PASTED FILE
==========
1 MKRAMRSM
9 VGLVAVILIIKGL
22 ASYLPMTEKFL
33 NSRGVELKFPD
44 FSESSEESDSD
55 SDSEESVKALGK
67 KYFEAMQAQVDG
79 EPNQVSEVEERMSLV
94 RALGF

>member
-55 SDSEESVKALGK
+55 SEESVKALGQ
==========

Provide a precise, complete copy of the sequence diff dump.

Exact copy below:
1 MKRAMRSM
9 VGLVAVILIIKGL
22 ASYLPMTEKFL
33 NSRGVELKFPD
44 FSESSEESDSD
55 SDSEESVKALGK
67 KYFEAMQAQVDG
79 EPNQVSEVEERMSLV
94 RALGF

>member
-55 SDSEESVKALGK
+55 SEESVKALGQ